Big brands feel the pinch as shoppers buy fewer staples

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Shoppers are cutting back on staple products, including bread, tea, fruit juice, cheese, pasta and breakfast cereals, as supermarkets and suppliers struggle to contend with soaring inflation and declining disposable income.

Overall volume sales of grocery goods have fallen 3.2% year-on-year, according to The Grocer’s Top Products Survey 2012, while total value sales have risen 3% [Nielsen 52 w/e 13 October 2012], suggesting shoppers are buying fewer grocery products than a year ago - and paying more for them.

Of the 92 categories covered in this year’s report, a shocking 72 (78%) have dropped in volume.

Bread sales are down 3.5%, with market leader Warburtons suffering a £13.6m decline in value sales (-2.5%). Volume sales of cheese and pasta were down 2.6%. Even the British cuppa appears to have gone off the boil, as tea sales fell 1.8% in value and 3.3% in volume.

The decline had been driven by a range of factors and didn’t necessarily mean Brits were eating less, industry experts said. “Consumers are shopping differently and buying different pack sizes,” said Mike Watkins, Nielsen UK head of retailer and business insight. Changing promotional mechanics also contributed - particularly an increase in the use of coupons.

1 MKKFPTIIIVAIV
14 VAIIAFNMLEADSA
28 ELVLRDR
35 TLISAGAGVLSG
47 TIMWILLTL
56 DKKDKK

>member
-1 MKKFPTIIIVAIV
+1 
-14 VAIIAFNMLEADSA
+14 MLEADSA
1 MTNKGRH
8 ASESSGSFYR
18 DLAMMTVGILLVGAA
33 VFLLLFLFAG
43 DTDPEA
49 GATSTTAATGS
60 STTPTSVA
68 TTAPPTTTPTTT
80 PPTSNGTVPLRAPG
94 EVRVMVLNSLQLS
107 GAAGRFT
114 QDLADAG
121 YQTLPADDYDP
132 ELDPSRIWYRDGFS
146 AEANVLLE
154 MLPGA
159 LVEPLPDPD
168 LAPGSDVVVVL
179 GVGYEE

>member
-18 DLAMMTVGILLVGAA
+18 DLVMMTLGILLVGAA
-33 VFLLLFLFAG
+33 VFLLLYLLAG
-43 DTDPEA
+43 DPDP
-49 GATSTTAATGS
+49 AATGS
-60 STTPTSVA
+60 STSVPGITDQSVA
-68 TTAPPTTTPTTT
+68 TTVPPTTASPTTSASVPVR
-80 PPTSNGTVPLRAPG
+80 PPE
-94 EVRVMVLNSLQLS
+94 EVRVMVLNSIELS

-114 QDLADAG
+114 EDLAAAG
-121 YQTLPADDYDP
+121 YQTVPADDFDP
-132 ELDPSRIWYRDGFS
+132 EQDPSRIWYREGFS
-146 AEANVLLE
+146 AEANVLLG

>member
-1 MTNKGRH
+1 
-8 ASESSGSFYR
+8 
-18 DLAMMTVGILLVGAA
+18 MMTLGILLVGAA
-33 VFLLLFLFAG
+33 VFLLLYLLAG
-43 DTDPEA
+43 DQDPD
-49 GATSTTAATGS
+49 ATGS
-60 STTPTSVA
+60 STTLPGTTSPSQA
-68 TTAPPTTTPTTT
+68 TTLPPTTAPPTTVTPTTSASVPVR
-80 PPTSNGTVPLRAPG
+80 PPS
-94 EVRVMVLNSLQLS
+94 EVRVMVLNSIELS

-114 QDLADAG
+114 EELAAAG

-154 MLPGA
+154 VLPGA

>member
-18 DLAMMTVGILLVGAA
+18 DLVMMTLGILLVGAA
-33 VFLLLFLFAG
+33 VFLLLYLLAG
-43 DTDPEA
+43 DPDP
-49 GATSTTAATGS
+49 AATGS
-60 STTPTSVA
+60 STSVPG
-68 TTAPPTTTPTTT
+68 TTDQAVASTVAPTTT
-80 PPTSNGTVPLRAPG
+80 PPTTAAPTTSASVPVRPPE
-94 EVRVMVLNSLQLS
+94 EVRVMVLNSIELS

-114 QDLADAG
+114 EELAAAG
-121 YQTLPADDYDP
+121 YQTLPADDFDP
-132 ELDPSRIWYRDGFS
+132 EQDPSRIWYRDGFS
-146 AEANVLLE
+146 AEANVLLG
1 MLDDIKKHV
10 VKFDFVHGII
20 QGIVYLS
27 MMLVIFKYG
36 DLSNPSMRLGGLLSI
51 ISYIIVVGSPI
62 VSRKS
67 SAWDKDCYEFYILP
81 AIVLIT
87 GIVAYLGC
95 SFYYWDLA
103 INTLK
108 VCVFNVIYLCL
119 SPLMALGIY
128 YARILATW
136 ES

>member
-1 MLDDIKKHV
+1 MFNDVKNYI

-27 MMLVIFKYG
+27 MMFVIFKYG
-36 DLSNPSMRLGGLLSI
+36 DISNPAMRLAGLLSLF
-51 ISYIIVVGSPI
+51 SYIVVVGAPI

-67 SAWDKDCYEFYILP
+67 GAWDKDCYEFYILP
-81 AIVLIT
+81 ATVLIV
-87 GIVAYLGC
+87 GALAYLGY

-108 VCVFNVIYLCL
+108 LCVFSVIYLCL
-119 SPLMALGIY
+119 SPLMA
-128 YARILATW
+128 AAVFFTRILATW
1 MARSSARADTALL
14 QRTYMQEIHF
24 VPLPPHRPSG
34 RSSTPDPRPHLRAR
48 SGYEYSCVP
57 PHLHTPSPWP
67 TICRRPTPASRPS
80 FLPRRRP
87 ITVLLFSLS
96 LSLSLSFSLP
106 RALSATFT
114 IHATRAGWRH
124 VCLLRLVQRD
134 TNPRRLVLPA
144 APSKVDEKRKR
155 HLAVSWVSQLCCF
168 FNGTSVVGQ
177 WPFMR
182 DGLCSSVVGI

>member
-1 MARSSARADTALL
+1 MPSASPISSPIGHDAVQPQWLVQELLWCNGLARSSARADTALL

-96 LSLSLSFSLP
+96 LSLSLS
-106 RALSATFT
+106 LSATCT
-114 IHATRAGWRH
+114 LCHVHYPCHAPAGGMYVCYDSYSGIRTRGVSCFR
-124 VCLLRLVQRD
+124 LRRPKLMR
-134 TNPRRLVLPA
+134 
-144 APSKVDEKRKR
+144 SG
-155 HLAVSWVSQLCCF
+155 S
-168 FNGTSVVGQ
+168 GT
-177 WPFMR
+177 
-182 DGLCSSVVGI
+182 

Two up, two down value sales growth/decline

Innocent 43.7%

Cathedral City 20.3%

Special K 15.1%

Quality Street 18.6%

The breakfast market has been hit particularly hard this year, with the cereals category down 1.4% by volume and Special K falling 15.1% in value sales year-on-year. In the juices and smoothies category, sales of market leader Tropicana have fallen £24.8m, and even a stellar performance from Innocent - which grew by £62.3m - didn’t prevent category volume sales falling 3.9%.

Traditional breakfast foods have suffered from the trend for eating meals at work or on the move, which has driven strong growth in porridge pots. Breakfast biscuits also benefited, with Belvita up 70% by value and volume year-on-year.

Out-of-home eating has also boosted the instant pot snacks category, which has grown more than any other area of grocery in the past year - up 12.7% in value and 8.4% in volume. The mults have invested heavily in the category. Sainsbury’s expanded its fixture by 50% and Tesco launched Piing microwaveable pasta pots.

Consumers were still splashing out on “affordable indulgences”, added Watkins. Chocolate confectionery was one of the few categories in value and volume growth, with sharing bag formats doing well, while traditional tins such as Quality Street declined.

 

Readers' comments (1)

  • Interesting. Can you confirm the definition of staples please? And are any meat products (specifically bacon/ sausage) included within the data?

    As a side note you need to amend the two up/ two down box as it looks like you're reporting them all as negative performers..

    Thanks

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